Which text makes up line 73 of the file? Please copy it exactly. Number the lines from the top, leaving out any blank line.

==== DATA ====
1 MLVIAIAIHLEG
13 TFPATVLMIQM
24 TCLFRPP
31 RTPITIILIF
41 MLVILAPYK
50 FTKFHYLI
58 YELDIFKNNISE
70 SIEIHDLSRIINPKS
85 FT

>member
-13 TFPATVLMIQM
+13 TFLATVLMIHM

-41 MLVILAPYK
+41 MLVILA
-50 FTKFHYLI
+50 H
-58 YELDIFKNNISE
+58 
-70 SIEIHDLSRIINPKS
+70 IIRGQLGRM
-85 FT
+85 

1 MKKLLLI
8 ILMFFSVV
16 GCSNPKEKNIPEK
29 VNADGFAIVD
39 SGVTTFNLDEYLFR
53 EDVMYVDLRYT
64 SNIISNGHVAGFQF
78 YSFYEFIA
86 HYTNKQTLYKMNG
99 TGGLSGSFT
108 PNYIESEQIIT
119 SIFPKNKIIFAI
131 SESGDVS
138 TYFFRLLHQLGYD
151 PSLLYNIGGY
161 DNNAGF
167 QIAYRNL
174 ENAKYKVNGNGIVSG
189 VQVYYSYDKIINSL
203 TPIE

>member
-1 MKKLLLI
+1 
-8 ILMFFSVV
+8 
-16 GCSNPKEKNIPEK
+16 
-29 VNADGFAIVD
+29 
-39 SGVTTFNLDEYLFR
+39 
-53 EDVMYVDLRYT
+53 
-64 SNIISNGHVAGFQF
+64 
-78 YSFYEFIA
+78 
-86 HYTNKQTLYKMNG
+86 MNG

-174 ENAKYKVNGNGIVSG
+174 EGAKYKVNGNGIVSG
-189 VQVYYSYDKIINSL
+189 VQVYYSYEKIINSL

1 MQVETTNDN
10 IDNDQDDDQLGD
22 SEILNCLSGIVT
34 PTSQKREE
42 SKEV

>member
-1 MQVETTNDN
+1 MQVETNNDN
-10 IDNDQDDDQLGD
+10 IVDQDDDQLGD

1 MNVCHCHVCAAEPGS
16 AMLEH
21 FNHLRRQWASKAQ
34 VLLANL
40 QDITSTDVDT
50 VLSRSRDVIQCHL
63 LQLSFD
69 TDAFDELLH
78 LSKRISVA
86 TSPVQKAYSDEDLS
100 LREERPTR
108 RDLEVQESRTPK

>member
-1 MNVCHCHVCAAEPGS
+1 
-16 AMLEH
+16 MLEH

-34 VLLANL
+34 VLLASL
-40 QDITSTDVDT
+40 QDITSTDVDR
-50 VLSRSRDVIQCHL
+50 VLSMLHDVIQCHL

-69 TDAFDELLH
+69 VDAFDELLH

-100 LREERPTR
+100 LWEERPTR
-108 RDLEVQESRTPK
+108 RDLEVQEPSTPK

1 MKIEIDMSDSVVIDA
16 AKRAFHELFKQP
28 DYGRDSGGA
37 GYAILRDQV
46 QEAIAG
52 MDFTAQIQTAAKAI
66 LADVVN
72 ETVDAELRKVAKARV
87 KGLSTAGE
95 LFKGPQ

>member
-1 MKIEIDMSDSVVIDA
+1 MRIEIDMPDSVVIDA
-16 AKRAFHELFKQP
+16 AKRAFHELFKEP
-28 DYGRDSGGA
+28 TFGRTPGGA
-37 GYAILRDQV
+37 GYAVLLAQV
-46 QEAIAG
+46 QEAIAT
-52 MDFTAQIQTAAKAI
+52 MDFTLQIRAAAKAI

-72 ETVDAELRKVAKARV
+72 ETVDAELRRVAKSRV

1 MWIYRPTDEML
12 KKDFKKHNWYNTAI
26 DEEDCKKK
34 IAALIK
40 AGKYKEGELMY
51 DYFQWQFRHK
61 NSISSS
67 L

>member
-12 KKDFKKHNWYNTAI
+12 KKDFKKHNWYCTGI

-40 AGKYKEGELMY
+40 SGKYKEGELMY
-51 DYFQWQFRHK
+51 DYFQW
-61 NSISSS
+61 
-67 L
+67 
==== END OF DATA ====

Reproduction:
+1 MQVETNNDN